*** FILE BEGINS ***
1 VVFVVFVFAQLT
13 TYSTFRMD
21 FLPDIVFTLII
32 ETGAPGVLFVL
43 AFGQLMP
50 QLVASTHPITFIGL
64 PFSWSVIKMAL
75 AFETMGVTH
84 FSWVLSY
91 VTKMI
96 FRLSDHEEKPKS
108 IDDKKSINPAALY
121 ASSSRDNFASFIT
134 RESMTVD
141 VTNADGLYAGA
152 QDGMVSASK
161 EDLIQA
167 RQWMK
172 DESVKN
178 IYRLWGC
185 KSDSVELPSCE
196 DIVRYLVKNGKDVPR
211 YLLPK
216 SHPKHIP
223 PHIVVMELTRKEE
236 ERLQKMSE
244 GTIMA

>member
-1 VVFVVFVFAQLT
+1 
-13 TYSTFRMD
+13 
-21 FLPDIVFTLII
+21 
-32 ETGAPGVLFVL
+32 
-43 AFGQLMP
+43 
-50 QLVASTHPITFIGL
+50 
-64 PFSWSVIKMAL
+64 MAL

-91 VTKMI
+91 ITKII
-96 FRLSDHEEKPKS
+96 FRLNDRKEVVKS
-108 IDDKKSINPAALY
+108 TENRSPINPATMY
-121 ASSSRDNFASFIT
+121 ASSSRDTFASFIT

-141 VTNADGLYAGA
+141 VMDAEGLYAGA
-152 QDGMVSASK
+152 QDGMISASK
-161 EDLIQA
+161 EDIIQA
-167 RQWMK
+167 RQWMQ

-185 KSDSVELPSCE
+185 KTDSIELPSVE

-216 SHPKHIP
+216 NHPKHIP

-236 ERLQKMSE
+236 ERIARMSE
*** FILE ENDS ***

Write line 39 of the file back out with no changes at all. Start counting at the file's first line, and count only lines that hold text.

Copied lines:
-50 QLVASTHPITFIGL